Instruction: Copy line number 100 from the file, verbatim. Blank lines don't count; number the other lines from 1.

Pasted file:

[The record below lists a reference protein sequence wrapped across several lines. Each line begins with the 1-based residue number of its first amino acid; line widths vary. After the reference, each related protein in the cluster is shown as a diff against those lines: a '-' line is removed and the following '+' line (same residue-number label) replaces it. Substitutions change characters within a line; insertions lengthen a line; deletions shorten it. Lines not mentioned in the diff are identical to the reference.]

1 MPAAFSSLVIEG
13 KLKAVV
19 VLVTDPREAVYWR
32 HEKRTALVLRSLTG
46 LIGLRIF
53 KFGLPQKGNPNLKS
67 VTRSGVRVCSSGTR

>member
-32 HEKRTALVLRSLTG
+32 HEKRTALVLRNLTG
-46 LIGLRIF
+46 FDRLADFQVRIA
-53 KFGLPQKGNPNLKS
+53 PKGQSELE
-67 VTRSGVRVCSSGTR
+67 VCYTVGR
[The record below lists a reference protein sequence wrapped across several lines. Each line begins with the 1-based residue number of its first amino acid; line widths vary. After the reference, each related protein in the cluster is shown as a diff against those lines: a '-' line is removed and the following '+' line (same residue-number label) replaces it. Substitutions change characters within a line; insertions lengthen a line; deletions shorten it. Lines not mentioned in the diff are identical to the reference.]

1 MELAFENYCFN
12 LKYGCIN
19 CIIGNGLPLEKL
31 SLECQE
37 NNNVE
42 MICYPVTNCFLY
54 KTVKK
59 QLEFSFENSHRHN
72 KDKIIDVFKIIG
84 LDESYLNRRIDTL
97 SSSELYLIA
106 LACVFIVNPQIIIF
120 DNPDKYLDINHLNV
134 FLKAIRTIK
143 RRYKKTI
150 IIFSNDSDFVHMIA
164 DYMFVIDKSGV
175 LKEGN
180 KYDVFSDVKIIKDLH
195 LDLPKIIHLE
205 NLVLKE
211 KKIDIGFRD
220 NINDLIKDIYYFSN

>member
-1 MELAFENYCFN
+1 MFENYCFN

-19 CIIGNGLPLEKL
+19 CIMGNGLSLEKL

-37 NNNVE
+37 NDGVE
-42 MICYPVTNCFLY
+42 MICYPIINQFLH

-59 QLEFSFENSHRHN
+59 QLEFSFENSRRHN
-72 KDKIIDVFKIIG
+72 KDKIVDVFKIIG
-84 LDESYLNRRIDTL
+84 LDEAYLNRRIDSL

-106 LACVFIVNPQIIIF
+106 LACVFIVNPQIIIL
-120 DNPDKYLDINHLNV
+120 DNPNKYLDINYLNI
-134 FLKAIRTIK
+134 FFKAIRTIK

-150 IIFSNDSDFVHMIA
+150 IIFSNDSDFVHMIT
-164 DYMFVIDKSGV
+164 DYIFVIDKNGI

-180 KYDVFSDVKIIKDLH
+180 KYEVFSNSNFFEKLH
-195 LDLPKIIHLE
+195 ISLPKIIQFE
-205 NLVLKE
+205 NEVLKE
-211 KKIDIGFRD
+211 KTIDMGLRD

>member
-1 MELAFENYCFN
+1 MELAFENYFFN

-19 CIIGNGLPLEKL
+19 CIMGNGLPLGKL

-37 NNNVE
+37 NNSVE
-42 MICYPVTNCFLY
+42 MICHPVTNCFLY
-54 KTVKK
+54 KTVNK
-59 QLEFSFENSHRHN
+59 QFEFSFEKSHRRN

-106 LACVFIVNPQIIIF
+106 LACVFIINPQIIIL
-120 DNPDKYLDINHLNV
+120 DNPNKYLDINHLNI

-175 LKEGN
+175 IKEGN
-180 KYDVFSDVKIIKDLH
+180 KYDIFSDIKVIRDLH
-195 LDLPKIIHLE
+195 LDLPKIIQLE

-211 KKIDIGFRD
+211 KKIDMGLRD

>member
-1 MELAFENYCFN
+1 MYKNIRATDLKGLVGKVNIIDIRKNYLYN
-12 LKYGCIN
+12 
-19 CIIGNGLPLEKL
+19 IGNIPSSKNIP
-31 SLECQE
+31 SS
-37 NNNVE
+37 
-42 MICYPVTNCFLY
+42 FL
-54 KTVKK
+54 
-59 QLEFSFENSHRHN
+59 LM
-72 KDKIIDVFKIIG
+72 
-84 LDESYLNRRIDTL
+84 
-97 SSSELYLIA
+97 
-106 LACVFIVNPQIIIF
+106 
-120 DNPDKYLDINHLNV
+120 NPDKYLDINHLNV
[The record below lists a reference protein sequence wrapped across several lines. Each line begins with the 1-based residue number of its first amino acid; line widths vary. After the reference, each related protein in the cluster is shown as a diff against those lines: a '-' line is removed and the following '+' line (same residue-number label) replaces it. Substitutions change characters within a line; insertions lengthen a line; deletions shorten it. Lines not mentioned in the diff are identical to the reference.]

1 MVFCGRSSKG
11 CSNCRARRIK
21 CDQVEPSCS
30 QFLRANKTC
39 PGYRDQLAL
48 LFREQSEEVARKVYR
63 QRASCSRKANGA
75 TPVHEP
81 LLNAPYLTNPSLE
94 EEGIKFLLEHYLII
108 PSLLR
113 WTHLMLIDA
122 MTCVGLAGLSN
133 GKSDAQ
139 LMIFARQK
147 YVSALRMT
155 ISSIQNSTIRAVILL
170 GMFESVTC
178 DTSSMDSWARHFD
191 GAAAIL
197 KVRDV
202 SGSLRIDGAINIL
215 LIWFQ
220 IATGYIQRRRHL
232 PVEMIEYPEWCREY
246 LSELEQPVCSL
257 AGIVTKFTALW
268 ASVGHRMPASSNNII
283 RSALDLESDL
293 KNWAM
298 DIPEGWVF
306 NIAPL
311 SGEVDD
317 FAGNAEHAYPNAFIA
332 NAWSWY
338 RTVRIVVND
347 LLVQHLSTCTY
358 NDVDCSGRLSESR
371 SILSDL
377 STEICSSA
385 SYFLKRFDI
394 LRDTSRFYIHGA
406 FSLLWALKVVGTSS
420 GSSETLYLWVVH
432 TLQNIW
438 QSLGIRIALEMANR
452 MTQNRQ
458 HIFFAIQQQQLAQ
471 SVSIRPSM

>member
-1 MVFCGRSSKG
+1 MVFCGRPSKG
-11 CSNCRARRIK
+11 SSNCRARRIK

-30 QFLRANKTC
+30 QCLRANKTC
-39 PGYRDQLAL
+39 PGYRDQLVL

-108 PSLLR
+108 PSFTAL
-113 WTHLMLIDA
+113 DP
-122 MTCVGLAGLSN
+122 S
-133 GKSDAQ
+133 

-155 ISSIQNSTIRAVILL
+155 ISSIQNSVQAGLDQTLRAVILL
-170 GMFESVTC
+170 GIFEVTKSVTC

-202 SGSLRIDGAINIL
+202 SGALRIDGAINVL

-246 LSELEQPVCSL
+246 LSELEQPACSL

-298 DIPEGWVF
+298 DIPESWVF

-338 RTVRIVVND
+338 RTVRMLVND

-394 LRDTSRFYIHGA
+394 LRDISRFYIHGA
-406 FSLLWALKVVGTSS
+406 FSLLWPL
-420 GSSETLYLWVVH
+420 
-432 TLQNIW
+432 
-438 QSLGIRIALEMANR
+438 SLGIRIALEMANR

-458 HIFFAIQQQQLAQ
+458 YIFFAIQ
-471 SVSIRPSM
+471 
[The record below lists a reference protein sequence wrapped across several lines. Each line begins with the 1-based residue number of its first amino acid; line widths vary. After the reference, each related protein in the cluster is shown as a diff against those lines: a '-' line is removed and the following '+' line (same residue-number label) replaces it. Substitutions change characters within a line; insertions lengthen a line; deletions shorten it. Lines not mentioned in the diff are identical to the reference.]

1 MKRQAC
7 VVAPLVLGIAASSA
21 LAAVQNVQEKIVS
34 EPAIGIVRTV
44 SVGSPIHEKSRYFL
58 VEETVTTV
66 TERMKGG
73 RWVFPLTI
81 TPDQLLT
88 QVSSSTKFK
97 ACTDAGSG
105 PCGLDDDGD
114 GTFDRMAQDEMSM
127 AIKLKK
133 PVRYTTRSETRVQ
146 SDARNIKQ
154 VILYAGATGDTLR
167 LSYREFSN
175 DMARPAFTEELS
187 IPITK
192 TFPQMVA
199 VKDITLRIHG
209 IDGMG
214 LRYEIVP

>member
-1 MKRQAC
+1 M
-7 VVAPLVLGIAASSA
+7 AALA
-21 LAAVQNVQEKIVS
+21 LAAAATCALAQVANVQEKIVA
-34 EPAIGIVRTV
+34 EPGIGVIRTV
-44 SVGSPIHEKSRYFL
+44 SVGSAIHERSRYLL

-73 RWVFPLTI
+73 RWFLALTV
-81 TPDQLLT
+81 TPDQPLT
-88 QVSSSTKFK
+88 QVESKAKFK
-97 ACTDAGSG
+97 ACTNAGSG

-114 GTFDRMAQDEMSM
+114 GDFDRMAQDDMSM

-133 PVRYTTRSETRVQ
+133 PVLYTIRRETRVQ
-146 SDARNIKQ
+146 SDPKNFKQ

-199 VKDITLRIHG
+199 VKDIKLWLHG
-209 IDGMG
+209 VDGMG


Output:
>member